I read a particularly dangerous blog post by from WanderingEarl.com, which recently made it to Time’s 25 best blogs of 2012. Earl, the blogger, explains in the post that it is easy to travel and live abroad even if you don’t have much or any money to your name. One of the best ways to earn income as an expat, according to him, is to teach English, mostly conversational, privately. Now, I know for a fact that this works. In Istanbul, I ran into dozens of expats living fairly comfortably in the city by tutoring English. Some where people I met a few times, and some were close friends, but all said it was fairly easy to do.
Traveling and living in new, different places is something I’ve always wanted to do. So much so that I can’t really remember a time when I didn’t want to. Either I dreamed about flying somewhere I’d only ever fantasized about (destinations changed depending on what I was exposed to/heard about more recently), or I was so young that I didn’t really know what traveling even was; these were the two sides of my memory. Going to Turkey multiplied that urge by a billion, and I realized just how amazing world outside my old perspective was. Now I’m about to graduate. I will be out of college. I know traveling isn’t nearly so hard as people seem to unconsciously think it is, that it’s not nearly so complicated. So, what’s holding me back?
Yeah, I said it. There’s a certain progression my life has to it now that I’ve made the decision to apply to Classics PhD programs. It kind of feels like I’ve scheduled the next 5-6 years of my life away. This isn’t a bad thing, I should make that clear. A Classics doctorate is my dream, because it will ensure that I not only am doing what I love for the rest of my life, but also interacting with people like me, teaching people who are interested in it, and, of course, traveling. However, there’s a little bit of the spontaneous here and now that this sacrifices. Back in a routine in my home country, old things like hesitation and caution have come back. Can I really pack my backpack and board a plane to anywhere and everywhere in a week? Well, yes.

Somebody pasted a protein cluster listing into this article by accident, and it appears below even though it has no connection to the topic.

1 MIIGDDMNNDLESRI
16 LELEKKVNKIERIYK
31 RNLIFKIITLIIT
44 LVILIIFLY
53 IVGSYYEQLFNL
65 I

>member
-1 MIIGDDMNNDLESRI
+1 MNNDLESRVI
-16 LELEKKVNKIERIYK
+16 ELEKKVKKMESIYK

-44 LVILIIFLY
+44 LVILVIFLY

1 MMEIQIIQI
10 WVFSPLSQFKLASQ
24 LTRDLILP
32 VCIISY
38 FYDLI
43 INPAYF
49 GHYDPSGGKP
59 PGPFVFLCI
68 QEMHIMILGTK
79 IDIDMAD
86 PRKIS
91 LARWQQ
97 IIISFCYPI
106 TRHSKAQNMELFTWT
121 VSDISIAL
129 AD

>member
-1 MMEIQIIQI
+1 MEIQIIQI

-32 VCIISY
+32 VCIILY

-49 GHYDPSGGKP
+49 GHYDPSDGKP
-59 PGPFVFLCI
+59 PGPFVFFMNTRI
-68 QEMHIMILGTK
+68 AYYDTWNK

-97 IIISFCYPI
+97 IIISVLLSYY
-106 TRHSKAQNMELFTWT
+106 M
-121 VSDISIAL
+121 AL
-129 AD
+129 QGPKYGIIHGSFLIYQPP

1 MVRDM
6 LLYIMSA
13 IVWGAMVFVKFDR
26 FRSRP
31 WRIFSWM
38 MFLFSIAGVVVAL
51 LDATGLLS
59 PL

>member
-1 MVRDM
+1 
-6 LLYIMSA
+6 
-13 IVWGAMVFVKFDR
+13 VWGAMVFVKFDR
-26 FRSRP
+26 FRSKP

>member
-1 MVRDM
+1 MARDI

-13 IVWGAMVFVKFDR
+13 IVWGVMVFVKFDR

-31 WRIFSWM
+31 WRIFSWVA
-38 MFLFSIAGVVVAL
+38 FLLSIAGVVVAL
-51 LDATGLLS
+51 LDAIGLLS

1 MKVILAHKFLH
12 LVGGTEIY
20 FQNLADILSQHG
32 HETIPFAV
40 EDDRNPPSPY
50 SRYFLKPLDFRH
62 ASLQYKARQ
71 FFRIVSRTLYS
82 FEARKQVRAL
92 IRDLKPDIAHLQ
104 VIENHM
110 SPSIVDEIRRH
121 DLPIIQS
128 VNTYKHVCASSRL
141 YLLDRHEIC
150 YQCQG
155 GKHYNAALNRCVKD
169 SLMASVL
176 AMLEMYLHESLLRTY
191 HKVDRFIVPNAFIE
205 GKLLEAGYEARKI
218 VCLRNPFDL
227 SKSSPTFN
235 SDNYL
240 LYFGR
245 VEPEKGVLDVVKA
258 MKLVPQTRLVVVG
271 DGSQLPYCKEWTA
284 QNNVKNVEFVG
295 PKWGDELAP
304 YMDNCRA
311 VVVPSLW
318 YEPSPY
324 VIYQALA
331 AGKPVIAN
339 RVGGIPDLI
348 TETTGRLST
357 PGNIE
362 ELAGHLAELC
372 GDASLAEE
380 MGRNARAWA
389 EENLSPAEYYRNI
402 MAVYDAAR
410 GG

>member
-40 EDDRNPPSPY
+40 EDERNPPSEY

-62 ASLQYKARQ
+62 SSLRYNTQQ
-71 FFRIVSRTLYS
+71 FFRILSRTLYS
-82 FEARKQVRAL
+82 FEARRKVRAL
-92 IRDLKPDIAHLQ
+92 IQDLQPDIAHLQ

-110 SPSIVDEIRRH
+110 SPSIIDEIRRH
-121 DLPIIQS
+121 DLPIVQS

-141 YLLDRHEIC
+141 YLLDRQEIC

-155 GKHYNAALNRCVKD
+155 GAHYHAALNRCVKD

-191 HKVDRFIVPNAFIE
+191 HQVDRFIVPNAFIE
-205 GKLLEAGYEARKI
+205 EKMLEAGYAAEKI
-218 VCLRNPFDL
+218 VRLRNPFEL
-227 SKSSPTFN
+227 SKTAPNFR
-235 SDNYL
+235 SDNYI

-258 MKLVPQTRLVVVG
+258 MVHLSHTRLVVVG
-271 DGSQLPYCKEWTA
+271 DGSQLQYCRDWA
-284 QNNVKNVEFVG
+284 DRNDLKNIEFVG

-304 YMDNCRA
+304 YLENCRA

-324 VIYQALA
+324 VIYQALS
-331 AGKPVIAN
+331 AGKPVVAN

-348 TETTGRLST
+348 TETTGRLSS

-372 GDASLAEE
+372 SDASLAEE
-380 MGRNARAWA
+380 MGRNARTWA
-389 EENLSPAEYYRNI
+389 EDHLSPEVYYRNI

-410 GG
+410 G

There’s a ‘but’ there. Come on, you know there is. It’s not even a justified ‘but;’ it’s the same overused, worn out ‘but’ that you’ve heard dozens of times consisting of an amalgamation of “money/time/responsibility/work.” It’s worn through the way the soles of the boots I wore to Istanbul were after four months of cobblestone streets, weekend trips, rain, snow, and endless walking. The legs it’s standing on are broken, used toothpicks, chewed through while walking further and further through the side streets of Istiklal. Trying to plan a future (bit of an oxymoron, that) infects wanderlust with atrophy. Is there physical therapy for this?
There is, and it’s called looking through the photos I still have yet to post from my solo trip to Paris and Rome. It reminds me that, though they are both packed with tourists, I have to visit each city again. Rome, because the one day that I am able to see the Vatican, my favorite piece of artwork of all time, Augustus at Prima Porta, is closed off. (I nearly cried right there in the hall with a bunch of German tourists taking stoic pictures a few feet away, but then I found the statue of Laocoon and the serpents and I felt better.) Paris I would have to see again even just for the simple reason that two and a half rainy days were not nearly enough. Luckily, I have more reasons though. I’m three quarters of the way through a Queer Literature class, and now cannot not go back to visit the places were Natalie Clifford Barney held her salons; and, really, how did I not invest more time in Hemingway’s haunts and the house Gertrude Stein and Alice B. Toklas shared? It also helps that when I indulge in the best/worst habit of checking airline booking sites, flights to Istanbul are consistently the lowest (though it’s been tied with Bucharest a few times).
I have a passport. I have a CouchSurfing account. This is completely possible, it’s just a matter of me wanting it enough.